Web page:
That situation makes the NCI principal of residents’ “right to return” to their original communities challenging to enforce at the NoMa site, which the District calls Northwest One. In a glaring exception to the initiatives’ values, D.C. cleared and toppled Temple Courts before nearby replacement housing for the tenants had been built.

Officials have not absolutely followed this “build first” model at another NCI site—Barry Farm in Southeast—but they could still succeed in doing so at two other sites in Northwest and Northeast, respectively: Park Morton/Bruce Monroe and Lincoln Heights/Richardson Dwellings. The Northwest property is on the cusp of being redeveloped, except for a pending zoning appeal by neighbors who want to preserve much of a park where a new mixed-use project would go.

“For nearly 10 years, families have been waiting to return home through economic recession and false starts,” Ward 6 Councilmember Charles Allen, whose ward includes Northwest One, says in a statement. “[This] announcement is a major step to make good on a promise made.”

Temple Courts was demolished in late 2008 after years of neglect and public safety problems. A low point was the 2004 murder of a 14-year-old girl named Jahkema “Princess” Hansen, who was fatally shot—execution-style—at the neighboring Sursum Corda complex after she’d witnessed an earlier killing at Temple Courts. The incident put pressure on city officials to take action.

But former tenants also remember happier times at Temple Courts, including barbecues and fish fries, go-go bands playing outdoors, and teen sports. “If you had one bad moment, you had about 10 good moments,” Brown told City Paper last year.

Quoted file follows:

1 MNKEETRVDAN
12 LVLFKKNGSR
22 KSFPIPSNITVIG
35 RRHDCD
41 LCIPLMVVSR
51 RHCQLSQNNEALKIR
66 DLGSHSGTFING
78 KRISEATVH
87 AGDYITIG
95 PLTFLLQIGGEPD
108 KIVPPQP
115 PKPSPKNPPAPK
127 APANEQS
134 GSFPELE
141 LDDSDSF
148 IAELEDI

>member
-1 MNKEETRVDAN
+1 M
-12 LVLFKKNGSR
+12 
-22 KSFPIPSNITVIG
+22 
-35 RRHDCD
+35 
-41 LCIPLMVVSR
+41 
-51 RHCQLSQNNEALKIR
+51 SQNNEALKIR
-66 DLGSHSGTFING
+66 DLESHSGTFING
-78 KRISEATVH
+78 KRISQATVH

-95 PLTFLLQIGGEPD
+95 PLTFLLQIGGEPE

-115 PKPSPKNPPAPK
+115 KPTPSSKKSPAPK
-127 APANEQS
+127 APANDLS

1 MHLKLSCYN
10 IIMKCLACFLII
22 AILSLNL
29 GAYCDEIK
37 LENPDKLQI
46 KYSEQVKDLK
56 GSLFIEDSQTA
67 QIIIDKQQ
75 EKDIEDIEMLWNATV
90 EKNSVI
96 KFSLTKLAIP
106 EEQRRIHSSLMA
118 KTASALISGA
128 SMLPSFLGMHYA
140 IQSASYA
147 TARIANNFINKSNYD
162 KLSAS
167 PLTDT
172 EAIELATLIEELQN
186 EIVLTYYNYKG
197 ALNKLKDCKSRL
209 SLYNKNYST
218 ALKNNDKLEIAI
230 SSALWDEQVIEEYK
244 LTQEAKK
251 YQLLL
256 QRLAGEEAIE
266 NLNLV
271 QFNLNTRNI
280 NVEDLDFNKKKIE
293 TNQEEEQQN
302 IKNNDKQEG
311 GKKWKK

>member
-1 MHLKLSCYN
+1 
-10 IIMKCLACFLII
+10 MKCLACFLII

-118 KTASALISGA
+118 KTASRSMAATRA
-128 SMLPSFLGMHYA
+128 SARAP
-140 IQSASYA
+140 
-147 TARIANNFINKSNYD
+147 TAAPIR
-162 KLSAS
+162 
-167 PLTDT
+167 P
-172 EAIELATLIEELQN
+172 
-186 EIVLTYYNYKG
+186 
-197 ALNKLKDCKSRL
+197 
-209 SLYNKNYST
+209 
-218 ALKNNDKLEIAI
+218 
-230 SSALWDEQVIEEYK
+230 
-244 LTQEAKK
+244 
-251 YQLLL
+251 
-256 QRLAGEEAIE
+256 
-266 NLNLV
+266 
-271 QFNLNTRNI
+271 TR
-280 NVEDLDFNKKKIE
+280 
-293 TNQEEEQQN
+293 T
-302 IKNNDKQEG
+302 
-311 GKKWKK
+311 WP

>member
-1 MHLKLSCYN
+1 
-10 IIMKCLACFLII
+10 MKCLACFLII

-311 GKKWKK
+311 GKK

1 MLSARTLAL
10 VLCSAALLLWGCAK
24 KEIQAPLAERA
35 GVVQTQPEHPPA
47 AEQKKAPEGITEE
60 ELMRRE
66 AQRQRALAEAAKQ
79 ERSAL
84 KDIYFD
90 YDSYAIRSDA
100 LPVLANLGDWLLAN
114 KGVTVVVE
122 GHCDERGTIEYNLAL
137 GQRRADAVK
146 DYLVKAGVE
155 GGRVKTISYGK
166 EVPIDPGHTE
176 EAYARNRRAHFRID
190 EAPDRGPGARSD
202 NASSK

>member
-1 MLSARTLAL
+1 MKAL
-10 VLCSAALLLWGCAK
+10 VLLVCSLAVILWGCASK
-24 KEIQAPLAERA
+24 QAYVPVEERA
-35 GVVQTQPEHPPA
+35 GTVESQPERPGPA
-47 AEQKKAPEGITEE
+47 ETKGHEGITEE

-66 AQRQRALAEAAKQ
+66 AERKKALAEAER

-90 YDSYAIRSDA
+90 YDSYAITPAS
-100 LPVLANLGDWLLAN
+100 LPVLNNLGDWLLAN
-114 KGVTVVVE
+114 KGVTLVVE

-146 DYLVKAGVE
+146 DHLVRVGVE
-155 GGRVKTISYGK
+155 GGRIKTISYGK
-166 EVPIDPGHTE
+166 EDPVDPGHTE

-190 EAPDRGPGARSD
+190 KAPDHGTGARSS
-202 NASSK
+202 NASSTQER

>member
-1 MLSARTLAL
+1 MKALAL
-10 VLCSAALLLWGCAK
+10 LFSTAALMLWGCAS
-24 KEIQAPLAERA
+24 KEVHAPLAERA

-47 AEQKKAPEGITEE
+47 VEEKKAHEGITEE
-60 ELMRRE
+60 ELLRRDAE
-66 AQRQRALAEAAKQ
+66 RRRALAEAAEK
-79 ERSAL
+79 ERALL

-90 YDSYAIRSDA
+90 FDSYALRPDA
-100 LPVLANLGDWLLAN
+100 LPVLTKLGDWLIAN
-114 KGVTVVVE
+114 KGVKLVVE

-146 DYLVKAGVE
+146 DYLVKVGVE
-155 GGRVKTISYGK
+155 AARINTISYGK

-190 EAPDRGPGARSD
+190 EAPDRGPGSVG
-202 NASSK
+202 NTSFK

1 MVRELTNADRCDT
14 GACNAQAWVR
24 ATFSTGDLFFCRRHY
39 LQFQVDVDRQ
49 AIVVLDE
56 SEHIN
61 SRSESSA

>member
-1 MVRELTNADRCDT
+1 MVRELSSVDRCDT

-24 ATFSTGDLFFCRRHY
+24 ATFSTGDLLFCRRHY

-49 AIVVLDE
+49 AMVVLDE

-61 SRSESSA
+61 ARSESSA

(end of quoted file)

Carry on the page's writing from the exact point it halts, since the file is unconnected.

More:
The Washington Interfaith Network has helped the residents of the erstwhile complex to organize and push for their inclusion in the District’s planning process for the site. They also asked for as much affordable housing as possible, no barriers to previous tenants returning, such as new credit and background checks, and beginning construction promptly.

Randy Kessler, a WIN member and leader at the Holy Redeemer Catholic Church—where Monday’s meeting took place—says faith groups will continue to support the tenants. “To see the project through zoning, to see that it is fully funded, to get a shovel in the ground, and to get former Temple Courts residents back into the neighborhood as soon as possible,” he explains of WIN’s goals.

DMPED released a request for proposals in September 2016 after soliciting community input on the site’s future. It revealed eight proposals last April, many pitched by big-name developers.

Since then, the number of affordable units in the MRP/CSG proposal has more than doubled, from 243 to 518. In a statement, Deputy Mayor for Planning and Economic Development Brian Kenner touts the “active engagement of the community” over the last few years around Northwest One, and the benefits the redevelopment will bring.

Construction on the chosen bid is expected to advance in two phases, and the project will require zoning variances. The planning process will likely take several more months before any groundbreaking. The District still has to finalize the terms of the deal with the MRP/CSG team, after which point the D.C. Council must approve it.

Brown, the former Temple Courts resident, says he’s excited to be part of the preparations for his past—and possibly future—home. “I just don’t want to see it happen again to another group of people,” he says of tenants’ displacement. “That’s what bothers me the most. I don’t want nobody to go through what I went through, because I didn’t know the process and what it took.”